When he first became senator in 1995, Honasan’s declared net worth barely grazed the P1-million mark. But his wealth has increased nearly every year since, according to the SALNs he filed from 1995 to 2002, and then from 2007 to 2011. His last recorded liability was in June 2001. Since December 2001, he has not declared any loan, even as the value of his personal properties has kept rising — from P3.7 million to P8.2 million in June 2007 (when he was re-elected senator) then to P15.5 million in 2010. The figure dipped a little to P14 million in 2011. His real properties, however, grew in value from P3.9 million in 2010 to P6.7 million in 2011.

In his Dec. 1995 SALN, Honasan reported that he was a consultant at Toyota-Alabang Inc. Since then, he did not declare any business interest or financial connection. Since 1998, he has reported an annual salary of P420,000 as senator until 2011, the latest filing that PCIJ has on file.

Sonny and Alan Peter

In comparison, the wealth of Antonio ‘Sonny’ F. Trillanes IV and Alan Peter S. Cayetano shot up by nearly half between 2007 and 2011; Trillanes’s grew from P2.6 million in 2008 to P3.9 million in 2011, and Cayetano, from P16.1 million in 2007 to P23.2 million in 2011.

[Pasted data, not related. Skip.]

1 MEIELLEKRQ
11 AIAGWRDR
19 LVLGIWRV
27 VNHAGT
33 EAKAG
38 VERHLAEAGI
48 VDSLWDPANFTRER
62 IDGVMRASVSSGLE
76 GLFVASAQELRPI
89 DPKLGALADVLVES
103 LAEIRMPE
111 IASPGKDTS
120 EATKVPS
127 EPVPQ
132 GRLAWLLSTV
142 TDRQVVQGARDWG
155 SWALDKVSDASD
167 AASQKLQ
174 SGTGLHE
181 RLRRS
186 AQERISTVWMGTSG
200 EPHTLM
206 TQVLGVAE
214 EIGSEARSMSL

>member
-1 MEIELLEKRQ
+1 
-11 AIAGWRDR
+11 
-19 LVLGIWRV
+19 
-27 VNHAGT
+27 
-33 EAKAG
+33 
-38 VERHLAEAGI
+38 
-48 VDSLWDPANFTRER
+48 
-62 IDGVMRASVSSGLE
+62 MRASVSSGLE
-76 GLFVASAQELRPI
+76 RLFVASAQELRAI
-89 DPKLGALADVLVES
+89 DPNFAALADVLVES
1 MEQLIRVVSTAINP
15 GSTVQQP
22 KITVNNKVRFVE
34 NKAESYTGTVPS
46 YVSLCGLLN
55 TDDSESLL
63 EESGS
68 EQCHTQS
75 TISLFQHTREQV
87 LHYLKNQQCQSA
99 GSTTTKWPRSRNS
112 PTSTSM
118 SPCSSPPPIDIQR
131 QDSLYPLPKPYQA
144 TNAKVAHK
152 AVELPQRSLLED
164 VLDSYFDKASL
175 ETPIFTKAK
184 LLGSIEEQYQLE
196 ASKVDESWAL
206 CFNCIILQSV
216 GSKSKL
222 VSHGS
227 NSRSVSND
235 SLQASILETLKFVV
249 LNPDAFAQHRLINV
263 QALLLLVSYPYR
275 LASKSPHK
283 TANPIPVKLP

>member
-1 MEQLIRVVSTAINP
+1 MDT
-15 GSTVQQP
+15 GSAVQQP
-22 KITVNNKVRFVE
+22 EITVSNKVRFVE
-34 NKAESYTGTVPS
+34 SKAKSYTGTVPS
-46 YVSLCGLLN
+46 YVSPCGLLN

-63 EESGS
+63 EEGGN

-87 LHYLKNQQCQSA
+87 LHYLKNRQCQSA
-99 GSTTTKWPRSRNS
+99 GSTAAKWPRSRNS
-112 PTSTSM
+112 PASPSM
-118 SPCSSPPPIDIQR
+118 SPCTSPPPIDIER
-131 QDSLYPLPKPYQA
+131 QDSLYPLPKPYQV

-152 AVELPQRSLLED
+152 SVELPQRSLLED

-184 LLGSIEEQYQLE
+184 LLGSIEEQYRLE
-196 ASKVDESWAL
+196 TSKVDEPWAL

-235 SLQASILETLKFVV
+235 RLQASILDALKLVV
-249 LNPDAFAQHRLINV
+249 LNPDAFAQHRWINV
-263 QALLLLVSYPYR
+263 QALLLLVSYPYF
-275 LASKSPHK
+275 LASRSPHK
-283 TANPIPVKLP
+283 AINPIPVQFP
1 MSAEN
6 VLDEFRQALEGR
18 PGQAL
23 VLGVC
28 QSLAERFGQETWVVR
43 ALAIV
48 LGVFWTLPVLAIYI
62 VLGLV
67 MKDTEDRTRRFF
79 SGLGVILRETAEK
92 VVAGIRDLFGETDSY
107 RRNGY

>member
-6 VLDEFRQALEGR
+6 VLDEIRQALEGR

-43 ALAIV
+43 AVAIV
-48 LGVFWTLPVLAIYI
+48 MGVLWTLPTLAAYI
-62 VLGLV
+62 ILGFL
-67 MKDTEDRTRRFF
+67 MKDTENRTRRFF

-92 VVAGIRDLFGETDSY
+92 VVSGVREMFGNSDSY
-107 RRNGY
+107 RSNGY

Cayetano — the second wealthiest among the six senator-candidates — has reported slight increases and decreases in his net worth since 2004. It was only recently that his wealth rose by nearly 50 percent, from P15.9 million in 2010 to P23.2 million in 2011. According to his 2011 SALN, the uptick in his wealth was due largely to “profit (both paper and actual) in stocks listed in the Philippine Stock Exchange.”

Notably, while Cayetano has declared investment in stocks since 1998, he has never gone into specifics. In 2010, he declared P3.3 million in “investment in stocks/club shares” and P2.96 million in “other investments.” These two items rose to P10.5 million and P3.5 million, respectively, in 2011.

Cayetano declared a piece of real property (condominium unit in Batasan Hills) for the first time in his June 2004 SALN. It was also the same year he included his wife’s name in his statement.

Since 2004, Cayetano has listed only the acquisition cost of the property. The assessed value and current fair market value are not filled out. As of 2011, the property is still included in this SALN but it bears the note: “Condominium project not completed/defective.” In 2011, the housing loan that he previously reported bears the note “Loan payments stopped because project was not completed/defective.”